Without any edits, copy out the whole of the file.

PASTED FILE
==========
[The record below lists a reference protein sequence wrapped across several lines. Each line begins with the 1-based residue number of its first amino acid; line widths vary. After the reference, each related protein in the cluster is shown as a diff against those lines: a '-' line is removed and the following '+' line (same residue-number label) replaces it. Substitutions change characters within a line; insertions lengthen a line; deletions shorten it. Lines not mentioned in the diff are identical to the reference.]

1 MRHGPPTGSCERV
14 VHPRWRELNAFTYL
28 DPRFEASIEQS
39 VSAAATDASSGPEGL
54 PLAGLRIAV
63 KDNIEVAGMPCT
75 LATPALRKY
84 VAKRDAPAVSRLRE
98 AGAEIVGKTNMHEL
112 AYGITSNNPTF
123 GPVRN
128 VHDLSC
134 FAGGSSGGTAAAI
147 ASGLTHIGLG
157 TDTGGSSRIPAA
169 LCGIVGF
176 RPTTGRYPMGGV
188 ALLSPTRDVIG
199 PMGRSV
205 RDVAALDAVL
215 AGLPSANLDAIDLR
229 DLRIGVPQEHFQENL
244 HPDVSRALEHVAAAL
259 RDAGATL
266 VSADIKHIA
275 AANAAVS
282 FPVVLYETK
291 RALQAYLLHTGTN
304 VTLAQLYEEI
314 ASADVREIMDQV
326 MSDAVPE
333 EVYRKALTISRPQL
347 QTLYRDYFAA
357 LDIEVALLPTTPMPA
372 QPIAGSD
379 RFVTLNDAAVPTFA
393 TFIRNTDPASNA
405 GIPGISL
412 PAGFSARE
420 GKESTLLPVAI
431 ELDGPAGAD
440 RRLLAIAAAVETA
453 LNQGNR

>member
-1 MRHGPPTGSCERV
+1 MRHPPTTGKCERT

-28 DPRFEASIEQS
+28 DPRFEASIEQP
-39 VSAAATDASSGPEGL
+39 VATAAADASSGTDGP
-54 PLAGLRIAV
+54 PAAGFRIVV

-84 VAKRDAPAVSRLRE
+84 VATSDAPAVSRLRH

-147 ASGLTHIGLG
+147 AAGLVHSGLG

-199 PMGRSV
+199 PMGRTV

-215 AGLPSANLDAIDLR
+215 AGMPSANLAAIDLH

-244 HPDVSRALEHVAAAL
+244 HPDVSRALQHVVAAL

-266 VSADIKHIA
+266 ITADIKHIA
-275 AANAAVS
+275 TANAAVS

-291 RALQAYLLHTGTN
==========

[The record below lists a reference protein sequence wrapped across several lines. Each line begins with the 1-based residue number of its first amino acid; line widths vary. After the reference, each related protein in the cluster is shown as a diff against those lines: a '-' line is removed and the following '+' line (same residue-number label) replaces it. Substitutions change characters within a line; insertions lengthen a line; deletions shorten it. Lines not mentioned in the diff are identical to the reference.]

1 MRHGPPTGSCERV
14 VHPRWRELNAFTYL
28 DPRFEASIEQS
39 VSAAATDASSGPEGL
54 PLAGLRIAV
63 KDNIEVAGMPCT
75 LATPALRKY
84 VAKRDAPAVSRLRE
98 AGAEIVGKTNMHEL
112 AYGITSNNPTF
123 GPVRN
128 VHDLSC
134 FAGGSSGGTAAAI
147 ASGLTHIGLG
157 TDTGGSSRIPAA
169 LCGIVGF
176 RPTTGRYPMGGV
188 ALLSPTRDVIG
199 PMGRSV
205 RDVAALDAVL
215 AGLPSANLDAIDLR
229 DLRIGVPQEHFQENL
244 HPDVSRALEHVAAAL
259 RDAGATL
266 VSADIKHIA
275 AANAAVS
282 FPVVLYETK
291 RALQAYLLHTGTN
304 VTLAQLYEEI
314 ASADVREIMDQV
326 MSDAVPE
333 EVYRKALTISRPQL
347 QTLYRDYFAA
357 LDIEVALLPTTPMPA
372 QPIAGSD
379 RFVTLNDAAVPTFA
393 TFIRNTDPASNA
405 GIPGISL
412 PAGFSARE
420 GKESTLLPVAI
431 ELDGPAGAD
440 RRLLAIAAAVETA
453 LNQGNR

>member
-1 MRHGPPTGSCERV
+1 MRHPPTTGKCERT

-28 DPRFEASIEQS
+28 DPRFEASIEQP
-39 VSAAATDASSGPEGL
+39 VATAAADASSGTDGP
-54 PLAGLRIAV
+54 PAAGFRIVV

-84 VAKRDAPAVSRLRE
+84 VATSDAPAVSRLRH

-147 ASGLTHIGLG
+147 AAGLVHSGLG

-199 PMGRSV
+199 PMGRTV

-215 AGLPSANLDAIDLR
+215 AGMPSANLAAIDLH

-244 HPDVSRALEHVAAAL
+244 HPDVSRALQHVVAAL

-266 VSADIKHIA
+266 ITADIKHIA
-275 AANAAVS
+275 TANAAVS

-291 RALQAYLLHTGTN